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What would a hypothetical person know after diligently reading the newspaper, watching television news and reading online news sources for the past week? That person would know that someone named Trayvon Martin had been murdered and that he looked like or could have been or would look like the son of the president. This anonymous man or woman would know that Al Sharpton, Jay-Z, and Beyonce were sad that Trayvon was dead. The news follower wouldn't know the ugly truth of why Trayvon was killed, the real reason his murderer went free, or that the man most able to bring justice probably would not.
The anonymous viewer/reader would know that a rich woman in London gave birth to a baby boy. He or she wouldn't know that the rich woman and her husband and baby had their immense wealth as a result of great theft which took place over many centuries and which continues at the expense of millions of people. Despite the enormous amount of coverage, the news consumer wouldn't know how many people were really interested in the rich family at all.
The concerned citizen would know that the city of Detroit, Michigan was declared bankrupt. They would know that the city's art collection might be sold off, but not that pension obligations had already been subverted and workers and retirees who ought to live a decent life were instead on the road to being impoverished. The imagined news junkie would see images of dilapidated buildings and empty neighborhoods but would not be told that capitalism itself had destroyed a once thriving city which provided high wages to generations of workers.
This person who made efforts to be informed would know that America was in the midst of a searing heat wave. Some of the news stories would point out that 2012 was the hottest year on record for the continental United States because of something called climate change. They may or may not have been told that climate change resulted from increased production of fossil fuels and high levels of CO2 in the atmosphere. They would not know that the world's second worst culprit of CO2 production was the United States of America.
Jane or John Q. Public would learn that a man named Ray Kelly was commissioner of the New York Police Department and the president found him "well qualified" to be nominated as Secretary of Homeland Security. They would not know that the president, putatively black, was singing the praises of a man who orchestrated the criminalization of nearly every black person in New York City through the infamous stop and frisk policy.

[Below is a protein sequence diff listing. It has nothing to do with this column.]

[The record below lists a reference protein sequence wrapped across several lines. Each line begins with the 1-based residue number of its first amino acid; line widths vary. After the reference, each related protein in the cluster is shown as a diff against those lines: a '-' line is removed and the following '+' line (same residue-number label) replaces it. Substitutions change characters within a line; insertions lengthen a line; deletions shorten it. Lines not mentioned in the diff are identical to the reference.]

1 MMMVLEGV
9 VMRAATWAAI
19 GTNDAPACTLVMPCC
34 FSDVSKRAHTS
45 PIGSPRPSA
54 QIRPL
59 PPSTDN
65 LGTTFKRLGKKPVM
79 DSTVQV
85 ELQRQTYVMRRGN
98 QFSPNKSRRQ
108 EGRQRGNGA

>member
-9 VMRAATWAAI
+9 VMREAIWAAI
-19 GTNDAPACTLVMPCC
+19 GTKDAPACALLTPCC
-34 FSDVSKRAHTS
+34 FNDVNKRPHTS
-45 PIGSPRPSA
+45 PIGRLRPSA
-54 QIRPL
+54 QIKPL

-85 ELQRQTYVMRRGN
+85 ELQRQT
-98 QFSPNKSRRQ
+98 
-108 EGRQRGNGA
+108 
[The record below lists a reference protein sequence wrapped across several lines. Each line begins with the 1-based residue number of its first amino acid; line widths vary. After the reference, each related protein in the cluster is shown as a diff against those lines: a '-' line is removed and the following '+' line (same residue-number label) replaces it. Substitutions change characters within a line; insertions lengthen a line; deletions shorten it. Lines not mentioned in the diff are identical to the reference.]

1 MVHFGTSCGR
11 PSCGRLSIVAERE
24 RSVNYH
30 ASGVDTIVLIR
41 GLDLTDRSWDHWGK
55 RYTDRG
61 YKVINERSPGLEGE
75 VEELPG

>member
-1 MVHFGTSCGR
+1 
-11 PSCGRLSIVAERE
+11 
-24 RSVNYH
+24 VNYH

Our person on the street might hear about a man named Edward Snowden who, according to the corporate media, made an odd decision by requesting permission to live in the Russian Federation. They would not be told that Snowden wanted to live in some 20 other nations but was prevented from doing so because the president actively obstructed his right to seek asylum from American persecution.
We live in age when it is all but impossible to escape media influence. As with all things, the quality of that media varies greatly from one outlet to another, but the corporate media is most ubiquitous while also being the least informative.
Even watershed events such as the verdict which freed Trayvon Martin's killer are eventually treated with the same degree of triviality as every other news story created in a corporate corner office. When Jay-Z and Beyonce show up at a rally, a movement has bitten the dust.
Those people who make sincere efforts to be well informed are ultimately unable to do so. How else can one explain that millions of people moved from openly demanding justice for Trayvon Martin to being mollified by the president's chicanery and worthless sentimentality?
Readers of the Black Agenda Report are in no danger of turning into mindless sycophants of a president, or followers of celebrity births, but the points of view presented here are not always easily found. Lies and nonsense are the standard fare for the most read and watched news sources in this country. Ignorance may not be bliss, but it is the preferred state of affairs for politicians, CEOs and their friends at the television networks and editorial boards of leading newspapers. These sources are decidedly unreliable.